Welcome to our Foundations of Food series – where you can get comprehensive, beginner-friendly guides to the foundations of nutrition, to help you make better, more informed choices about your health.
Fats have often been considered the enemy of a healthy diet. But like carbs, they’re often misunderstood. Not all fats are bad for you. In fact, healthy fats are an essential component of a well-balanced diet.
In this comprehensive guide, the second of our Foundations of Food series, we will unpack everything about fats – the difference between ‘good’ fats and ‘bad fats’, MUFA v/s PUFA, fats and their link to heart health. By the end of this guide, you’ll have a clearer understanding of what fats are, and how to incorporate them in your diet in a way that benefits your health.
What are fats and why do we need them?
Fats are part of the three basic macronutrients (the nutrients your body needs in large quantities for its daily functions) – along with protein and carbs. They are the body’s richest source of energy, providing more than double the energy per gram compared to carbohydrates or proteins.
Fats also play a critical role in cushioning your organs, supporting cell growth and the absorption of vitamins. Depending on their chemical structure, fats can be divided into saturated, unsaturated and trans fats.
Saturated v/s unsaturated fats – what’s the difference?
Saturated fats: Chemically speaking, these are fats that are tightly packed, which means they are solid at room temperature. They are mostly found in animal-based products like meat, dairy (whole milk, cheese, butter), eggs, coconut and palm oil.
Unsaturated fats: These are fats that liquid at room temperature. Depending on their chemical composition, unsaturated fats can be further divided into:
- Monounsaturated fats (MUFA): When you dig into your avocado toast, or pour olive oil on your salad – you’re consuming MUFA or monounsaturated fats. These are mostly found in plant-based foods and oils like olive oil, peanut oil, nuts and seeds, avocados, etc.
- Polyunsaturated fats (PUFA): You might have heard the term ‘Omega-3 fatty acid’ and heard that it’s good for you. Omega-3 and Omega-6 fatty acids make up polyunsaturated fats. These are fats that are found in fatty fish, flaxseeds, walnuts, soybeans, sunflower seeds and chia seeds. Omega-6 fatty acids are found in many of the cooking oils we consume, like sunflower, soybean, corn oil, and in foods like walnuts.
The important thing to note is that PUFA are essential fats that your body needs for vital functions like muscle movement and blood clotting, but – most importantly- your body doesn’t produce these fats – it gets them through your diet.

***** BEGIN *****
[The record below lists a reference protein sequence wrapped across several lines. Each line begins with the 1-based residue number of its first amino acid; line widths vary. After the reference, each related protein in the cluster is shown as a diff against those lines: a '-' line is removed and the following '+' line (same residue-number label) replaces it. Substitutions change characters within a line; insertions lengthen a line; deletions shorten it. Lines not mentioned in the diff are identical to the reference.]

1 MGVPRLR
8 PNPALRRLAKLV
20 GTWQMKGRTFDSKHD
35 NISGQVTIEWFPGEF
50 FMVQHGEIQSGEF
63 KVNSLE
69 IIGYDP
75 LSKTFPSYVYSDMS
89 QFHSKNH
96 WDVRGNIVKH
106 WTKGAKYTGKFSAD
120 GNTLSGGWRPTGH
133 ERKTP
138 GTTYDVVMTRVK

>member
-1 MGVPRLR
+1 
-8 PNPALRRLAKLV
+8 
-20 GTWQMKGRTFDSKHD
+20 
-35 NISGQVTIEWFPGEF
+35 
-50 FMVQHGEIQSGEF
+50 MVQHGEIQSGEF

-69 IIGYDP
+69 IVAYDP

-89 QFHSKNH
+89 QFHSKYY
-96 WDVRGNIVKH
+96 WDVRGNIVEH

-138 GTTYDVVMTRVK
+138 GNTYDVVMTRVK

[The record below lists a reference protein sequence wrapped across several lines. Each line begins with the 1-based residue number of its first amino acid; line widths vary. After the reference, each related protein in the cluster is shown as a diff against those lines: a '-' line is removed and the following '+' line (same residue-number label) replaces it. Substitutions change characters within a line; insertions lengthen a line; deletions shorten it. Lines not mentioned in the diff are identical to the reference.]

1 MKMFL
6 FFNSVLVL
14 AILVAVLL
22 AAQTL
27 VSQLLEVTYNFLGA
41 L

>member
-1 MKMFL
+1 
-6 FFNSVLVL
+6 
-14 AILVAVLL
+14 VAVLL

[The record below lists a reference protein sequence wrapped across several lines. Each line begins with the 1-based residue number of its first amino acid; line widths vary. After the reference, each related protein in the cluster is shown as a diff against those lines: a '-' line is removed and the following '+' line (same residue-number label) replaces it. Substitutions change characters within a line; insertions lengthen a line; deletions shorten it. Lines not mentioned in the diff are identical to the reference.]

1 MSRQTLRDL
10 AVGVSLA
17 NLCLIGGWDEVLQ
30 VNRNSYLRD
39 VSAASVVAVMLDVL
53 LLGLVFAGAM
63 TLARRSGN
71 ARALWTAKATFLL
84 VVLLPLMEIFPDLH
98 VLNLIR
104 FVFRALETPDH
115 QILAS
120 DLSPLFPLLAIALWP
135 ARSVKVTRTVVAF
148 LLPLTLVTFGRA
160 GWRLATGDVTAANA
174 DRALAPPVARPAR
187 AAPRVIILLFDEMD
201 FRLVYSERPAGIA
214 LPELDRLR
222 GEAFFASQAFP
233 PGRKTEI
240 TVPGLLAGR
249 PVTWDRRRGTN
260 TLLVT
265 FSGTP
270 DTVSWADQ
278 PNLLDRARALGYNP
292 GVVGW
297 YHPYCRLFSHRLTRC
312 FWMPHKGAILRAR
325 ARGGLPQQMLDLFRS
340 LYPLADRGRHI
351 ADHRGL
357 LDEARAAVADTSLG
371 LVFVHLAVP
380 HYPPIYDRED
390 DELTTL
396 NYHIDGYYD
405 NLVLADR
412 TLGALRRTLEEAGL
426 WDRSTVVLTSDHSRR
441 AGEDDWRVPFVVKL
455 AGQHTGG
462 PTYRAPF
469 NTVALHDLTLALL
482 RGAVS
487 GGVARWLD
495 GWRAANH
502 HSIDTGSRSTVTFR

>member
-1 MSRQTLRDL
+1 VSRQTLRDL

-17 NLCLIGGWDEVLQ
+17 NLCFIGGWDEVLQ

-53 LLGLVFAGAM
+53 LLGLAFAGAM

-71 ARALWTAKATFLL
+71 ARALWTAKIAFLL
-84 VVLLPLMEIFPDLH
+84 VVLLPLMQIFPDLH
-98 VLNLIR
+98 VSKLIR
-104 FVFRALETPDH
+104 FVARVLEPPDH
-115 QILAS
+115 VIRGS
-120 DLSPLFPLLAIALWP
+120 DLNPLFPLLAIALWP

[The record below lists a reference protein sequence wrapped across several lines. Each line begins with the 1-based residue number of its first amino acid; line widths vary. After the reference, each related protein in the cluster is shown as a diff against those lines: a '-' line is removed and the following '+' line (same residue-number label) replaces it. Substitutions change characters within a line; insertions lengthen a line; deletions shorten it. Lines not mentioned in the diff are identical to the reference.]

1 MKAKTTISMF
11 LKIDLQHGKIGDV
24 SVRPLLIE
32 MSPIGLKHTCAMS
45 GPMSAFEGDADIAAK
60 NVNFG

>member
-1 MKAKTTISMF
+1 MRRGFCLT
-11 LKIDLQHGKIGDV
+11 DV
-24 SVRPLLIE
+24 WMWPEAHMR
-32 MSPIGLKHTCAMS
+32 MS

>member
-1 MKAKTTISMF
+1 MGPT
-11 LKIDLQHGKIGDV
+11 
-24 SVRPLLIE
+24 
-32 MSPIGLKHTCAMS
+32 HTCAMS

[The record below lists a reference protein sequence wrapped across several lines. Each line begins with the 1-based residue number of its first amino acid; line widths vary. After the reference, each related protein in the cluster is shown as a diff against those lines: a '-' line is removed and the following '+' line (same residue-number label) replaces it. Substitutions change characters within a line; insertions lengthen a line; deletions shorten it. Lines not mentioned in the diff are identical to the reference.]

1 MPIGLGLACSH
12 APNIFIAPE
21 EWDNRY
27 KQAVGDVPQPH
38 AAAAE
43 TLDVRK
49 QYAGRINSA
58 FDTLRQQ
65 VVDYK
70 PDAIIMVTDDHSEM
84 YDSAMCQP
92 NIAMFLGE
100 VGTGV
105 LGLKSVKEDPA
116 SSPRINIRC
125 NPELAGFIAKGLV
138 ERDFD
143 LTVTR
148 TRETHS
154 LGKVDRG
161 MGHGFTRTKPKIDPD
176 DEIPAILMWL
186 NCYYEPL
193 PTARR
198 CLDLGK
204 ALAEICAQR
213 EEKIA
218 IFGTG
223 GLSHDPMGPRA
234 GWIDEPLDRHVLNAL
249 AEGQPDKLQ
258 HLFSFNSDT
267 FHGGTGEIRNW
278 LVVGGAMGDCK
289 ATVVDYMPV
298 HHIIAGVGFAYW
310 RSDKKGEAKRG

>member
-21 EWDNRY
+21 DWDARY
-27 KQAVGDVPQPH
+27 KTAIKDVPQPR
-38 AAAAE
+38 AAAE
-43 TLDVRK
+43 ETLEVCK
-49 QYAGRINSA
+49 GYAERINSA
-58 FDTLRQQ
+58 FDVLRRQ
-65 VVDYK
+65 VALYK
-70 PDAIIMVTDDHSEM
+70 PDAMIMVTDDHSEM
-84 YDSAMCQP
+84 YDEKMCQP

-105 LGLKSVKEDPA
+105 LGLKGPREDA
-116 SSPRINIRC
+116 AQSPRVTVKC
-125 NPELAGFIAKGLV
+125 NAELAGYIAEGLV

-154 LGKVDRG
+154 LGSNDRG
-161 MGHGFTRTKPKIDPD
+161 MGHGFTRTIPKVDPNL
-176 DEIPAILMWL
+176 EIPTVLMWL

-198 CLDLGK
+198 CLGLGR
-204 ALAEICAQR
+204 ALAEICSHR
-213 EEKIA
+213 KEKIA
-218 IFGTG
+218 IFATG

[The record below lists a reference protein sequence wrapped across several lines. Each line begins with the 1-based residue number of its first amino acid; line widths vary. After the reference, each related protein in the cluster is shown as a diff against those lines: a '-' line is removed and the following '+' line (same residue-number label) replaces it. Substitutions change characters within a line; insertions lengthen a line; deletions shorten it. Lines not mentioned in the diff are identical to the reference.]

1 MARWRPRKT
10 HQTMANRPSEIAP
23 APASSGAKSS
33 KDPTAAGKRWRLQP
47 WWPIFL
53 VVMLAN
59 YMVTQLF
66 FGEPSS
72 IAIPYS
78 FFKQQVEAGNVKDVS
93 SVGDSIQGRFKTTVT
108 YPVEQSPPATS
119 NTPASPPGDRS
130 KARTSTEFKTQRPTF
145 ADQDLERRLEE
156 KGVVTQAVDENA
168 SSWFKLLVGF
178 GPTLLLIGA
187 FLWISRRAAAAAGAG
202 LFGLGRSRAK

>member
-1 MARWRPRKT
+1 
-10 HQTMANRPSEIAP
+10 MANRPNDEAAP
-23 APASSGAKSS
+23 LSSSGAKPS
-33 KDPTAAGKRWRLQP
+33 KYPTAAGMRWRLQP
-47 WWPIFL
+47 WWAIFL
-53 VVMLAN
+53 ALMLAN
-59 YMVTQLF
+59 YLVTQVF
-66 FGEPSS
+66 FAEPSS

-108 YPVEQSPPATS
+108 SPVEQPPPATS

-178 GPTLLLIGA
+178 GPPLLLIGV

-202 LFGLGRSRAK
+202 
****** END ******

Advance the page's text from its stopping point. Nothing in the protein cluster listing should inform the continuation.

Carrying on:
What exactly are trans fats?
Trans fats are a type of unsaturated fat that is artificially produced through a process called hydrogenation – which turns healthy oils into solids. This process was popularized in the early 20th century by the food manufacturing industry to keep food from becoming rancid – hydrogenating unsaturated fats meant they had a longer shelf life. While it was originally used for shortening or margarines, nowadays with the processing industry boom – trans fats can be found lurking in practically all kinds of packages and processed foods from cookies to chips.
So which fats are ‘good’ and which are ‘bad’?
While the research on ‘good fats’ and ‘bad fats’ is complex, here are the basics:
Trans fats are bad for you
Trans fats, the kind that’s found mostly in processed foods, are the worst kind of fats to include in your diet. If you’ve heard that fats are bad for you – you’re most likely hearing about trans fats. Eating foods rich in trans fats increase the level of ‘bad’ (LDL) cholesterol in your bloodstream, and lower the levels of the ‘good’ (HDL) cholesterol. They have also been linked to heart disease and type 2 diabetes.
Unsaturated fats are good for you
If you’ve read that fats are ‘good’ for you, you are most likely reading about unsaturated fats. Both MUFAS and PUFAs are good for you – and are known to be beneficial for heart health, reducing ‘bad’ cholesterol levels and improving cell growth.
Unsaturated fats are good for you in many ways. They can improve:
- Heart Health: by lowering bad cholesterol levels and increasing good cholesterol levels. Foods rich in omega-3 fatty acids, like fatty fish, flaxseeds, and chia seeds, can lower triglyceride levels and prevent the formation of blood clots.
- Brain Function: Unsaturated fats play a crucial role in brain function. They are essential for the growth and development of the brain, and can also improve cognitive function. Omega-3 fatty acids, in particular, have been linked to a reduced risk of depression, anxiety, and dementia.
- Energy Levels: Unsaturated fats are a rich source of energy and can provide sustained energy throughout the day. They can also help in controlling hunger and reducing food cravings.
Moderate saturated fats in your diet
Saturated fats – that are typically found in animal products, such as red meat and dairy products – are best consumed in moderation, since research has found that a diet rich in saturated fats can increase your overall cholesterol levels and reduce insulin sensitivity. The National Institute of Nutrition recommends that intake of saturated fats should not exceed 8-10% of your total calorie consumption.